Movie Review – Clemency
Category : Movie Review
Director: Chinonye Chukwu
The only real problem with Clemency is that it brought nothing new to our living rooms, and that’s important because the subject matter is important; we’re not going to hear the message if we immediately shut down a little since we’ve seen this all before. Filmmakers can’t expect audiences to be fully engaged in recycled content, no matter the passion behind the project, we’re just not built that way; a good director should know this and plan accordingly. Clemency isn’t a terrible movie, it doesn’t make too many mistakes; rather, it fails to take any chances or bring anything fresh to the conversation, allowing us to forget it immediately, which does the topic a disservice it does not deserve.
Anthony Woods is one of many young men on death row, charged for a crime he swears he didn’t commit and awaiting his execution for years, while the system processes his life. Bernadine Williams is the warden of the prison, struggling to come to terms with her job, drinking each night to cloud the horror she feels as she condemns so many men to death. As Woods’ execution date approaches and his lawyer fights for his rights, Williams plunges ahead with the awful steps, questioning her own role in what she is quickly learning is an unholy march toward an eternity of nightmares.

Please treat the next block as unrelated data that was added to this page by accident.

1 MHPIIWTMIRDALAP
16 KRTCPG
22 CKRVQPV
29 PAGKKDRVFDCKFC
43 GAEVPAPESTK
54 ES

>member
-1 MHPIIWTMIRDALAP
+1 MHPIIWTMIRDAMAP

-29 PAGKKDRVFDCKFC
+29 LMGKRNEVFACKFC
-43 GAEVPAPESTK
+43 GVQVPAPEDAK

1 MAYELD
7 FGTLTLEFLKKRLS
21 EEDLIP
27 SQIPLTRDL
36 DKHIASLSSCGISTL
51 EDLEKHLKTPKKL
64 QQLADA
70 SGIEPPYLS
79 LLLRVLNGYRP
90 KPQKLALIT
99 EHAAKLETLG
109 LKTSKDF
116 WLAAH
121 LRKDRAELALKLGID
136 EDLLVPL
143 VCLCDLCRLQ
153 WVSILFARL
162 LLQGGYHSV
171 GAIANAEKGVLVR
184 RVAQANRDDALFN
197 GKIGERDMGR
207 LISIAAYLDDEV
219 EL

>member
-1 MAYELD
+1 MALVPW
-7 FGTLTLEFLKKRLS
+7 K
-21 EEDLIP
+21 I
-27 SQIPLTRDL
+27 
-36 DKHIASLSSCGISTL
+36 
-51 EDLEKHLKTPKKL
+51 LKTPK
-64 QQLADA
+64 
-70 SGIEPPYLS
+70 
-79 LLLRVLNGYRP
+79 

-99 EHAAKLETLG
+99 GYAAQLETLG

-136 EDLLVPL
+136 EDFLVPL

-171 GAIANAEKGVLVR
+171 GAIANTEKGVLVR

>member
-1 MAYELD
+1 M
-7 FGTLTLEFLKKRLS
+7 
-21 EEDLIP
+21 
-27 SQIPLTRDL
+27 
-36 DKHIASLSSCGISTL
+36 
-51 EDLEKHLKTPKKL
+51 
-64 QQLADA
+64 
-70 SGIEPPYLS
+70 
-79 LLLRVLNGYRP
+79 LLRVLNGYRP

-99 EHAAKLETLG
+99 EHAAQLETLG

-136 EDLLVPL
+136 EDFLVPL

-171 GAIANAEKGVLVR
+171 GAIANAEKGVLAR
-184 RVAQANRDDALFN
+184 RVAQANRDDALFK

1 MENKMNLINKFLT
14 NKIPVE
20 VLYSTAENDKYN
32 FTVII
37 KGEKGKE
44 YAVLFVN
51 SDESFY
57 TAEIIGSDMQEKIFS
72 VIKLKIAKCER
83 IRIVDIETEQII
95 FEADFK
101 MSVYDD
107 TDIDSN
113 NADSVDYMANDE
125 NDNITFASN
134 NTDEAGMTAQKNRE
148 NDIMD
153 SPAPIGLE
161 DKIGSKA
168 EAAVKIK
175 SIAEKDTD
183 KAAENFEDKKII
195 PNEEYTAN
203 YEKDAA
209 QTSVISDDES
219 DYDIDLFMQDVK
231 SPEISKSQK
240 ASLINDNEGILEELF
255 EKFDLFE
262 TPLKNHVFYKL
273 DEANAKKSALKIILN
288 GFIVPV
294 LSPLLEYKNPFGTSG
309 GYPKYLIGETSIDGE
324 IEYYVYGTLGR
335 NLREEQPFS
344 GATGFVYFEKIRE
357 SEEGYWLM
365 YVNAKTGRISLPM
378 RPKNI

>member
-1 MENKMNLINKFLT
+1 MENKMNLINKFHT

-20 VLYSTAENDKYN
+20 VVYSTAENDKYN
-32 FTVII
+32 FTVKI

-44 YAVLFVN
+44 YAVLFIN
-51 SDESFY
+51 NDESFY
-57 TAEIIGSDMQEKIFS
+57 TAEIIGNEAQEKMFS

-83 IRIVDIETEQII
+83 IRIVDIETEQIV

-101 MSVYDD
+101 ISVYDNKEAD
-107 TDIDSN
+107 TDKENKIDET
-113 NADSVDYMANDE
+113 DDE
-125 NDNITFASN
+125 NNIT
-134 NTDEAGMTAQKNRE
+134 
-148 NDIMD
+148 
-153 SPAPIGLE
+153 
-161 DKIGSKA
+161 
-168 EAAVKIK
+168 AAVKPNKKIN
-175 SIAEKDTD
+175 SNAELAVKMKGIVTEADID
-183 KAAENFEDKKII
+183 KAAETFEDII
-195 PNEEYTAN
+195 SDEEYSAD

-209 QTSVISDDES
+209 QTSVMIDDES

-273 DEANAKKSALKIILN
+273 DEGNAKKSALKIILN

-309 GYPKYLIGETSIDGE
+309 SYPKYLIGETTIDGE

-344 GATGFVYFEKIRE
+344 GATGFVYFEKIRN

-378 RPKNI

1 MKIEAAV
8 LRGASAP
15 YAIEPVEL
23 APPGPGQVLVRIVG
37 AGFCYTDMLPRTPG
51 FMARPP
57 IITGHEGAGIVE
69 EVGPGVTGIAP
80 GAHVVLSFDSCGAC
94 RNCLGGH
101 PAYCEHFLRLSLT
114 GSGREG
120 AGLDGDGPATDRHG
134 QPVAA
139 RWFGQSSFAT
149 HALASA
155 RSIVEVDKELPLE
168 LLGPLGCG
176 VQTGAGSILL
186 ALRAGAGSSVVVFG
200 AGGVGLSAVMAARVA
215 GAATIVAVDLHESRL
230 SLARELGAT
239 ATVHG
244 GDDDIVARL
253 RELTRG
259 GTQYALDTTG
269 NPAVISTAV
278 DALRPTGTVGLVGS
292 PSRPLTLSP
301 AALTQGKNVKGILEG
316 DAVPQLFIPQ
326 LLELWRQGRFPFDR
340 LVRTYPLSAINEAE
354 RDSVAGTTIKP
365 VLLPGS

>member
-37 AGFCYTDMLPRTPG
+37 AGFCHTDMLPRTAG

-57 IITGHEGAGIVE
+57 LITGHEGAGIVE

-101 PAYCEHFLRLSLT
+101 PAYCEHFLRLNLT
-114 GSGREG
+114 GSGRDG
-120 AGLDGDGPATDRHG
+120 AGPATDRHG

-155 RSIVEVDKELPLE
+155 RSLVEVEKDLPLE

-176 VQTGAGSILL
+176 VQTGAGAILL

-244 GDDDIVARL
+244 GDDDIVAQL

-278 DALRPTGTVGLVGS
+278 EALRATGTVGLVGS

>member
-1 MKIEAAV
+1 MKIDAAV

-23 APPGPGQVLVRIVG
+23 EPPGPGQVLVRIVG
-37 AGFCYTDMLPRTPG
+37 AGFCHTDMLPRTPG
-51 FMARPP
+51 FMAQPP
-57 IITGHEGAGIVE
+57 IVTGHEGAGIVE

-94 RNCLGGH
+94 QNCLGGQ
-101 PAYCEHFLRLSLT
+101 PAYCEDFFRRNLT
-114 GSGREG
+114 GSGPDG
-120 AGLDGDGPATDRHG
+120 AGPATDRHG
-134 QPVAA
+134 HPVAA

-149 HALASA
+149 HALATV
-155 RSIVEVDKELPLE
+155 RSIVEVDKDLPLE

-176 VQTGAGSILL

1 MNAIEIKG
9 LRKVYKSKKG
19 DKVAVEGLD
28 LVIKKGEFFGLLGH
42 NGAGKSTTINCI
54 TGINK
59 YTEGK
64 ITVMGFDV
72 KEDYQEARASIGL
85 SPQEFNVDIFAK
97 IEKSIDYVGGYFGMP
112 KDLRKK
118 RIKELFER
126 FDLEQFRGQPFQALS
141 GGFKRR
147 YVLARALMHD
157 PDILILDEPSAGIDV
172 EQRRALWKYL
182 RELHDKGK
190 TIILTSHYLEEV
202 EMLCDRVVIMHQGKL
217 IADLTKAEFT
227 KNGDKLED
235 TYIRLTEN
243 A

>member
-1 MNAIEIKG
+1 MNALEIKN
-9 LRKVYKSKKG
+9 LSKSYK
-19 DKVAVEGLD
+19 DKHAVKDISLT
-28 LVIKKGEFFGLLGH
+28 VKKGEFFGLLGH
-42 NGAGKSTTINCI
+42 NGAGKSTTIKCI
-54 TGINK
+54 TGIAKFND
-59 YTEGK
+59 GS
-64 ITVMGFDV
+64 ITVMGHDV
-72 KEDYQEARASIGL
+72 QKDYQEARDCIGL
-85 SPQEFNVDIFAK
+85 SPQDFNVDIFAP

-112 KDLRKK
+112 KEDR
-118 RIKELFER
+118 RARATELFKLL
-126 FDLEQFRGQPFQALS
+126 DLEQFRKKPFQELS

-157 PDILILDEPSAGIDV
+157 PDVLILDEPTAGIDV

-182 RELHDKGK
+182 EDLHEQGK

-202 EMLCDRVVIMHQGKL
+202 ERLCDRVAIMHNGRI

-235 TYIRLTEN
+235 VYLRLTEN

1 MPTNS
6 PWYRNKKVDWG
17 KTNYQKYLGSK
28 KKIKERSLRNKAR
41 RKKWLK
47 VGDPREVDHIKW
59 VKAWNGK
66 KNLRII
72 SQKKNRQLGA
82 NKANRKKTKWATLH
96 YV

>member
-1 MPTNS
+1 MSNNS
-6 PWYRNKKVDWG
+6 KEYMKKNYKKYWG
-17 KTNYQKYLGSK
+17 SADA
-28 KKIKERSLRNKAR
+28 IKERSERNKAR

This film simply offers nothing new, and that’s its only serious issue. The acting by Woodard, Hodge, Schiff, Wendell Pierce, and even Danielle Brooks (‘Taystee’ from OITNB) is always solid, even laudable at times, but it can’t raise the film’s delivery above the commonplace level that we’ve already experienced so many times before, even in other films this year. There’s nothing to see here, nothing to feel, at least not beyond what we’ve already invested before, so we as viewers have nothing more to give of ourselves, even if the story would be otherwise moving. This is a serious issue, but one that’s not brought to light with life, instead succumbing to the norms too easily and therefor failing to capture our passion.
My rating: ☆ ☆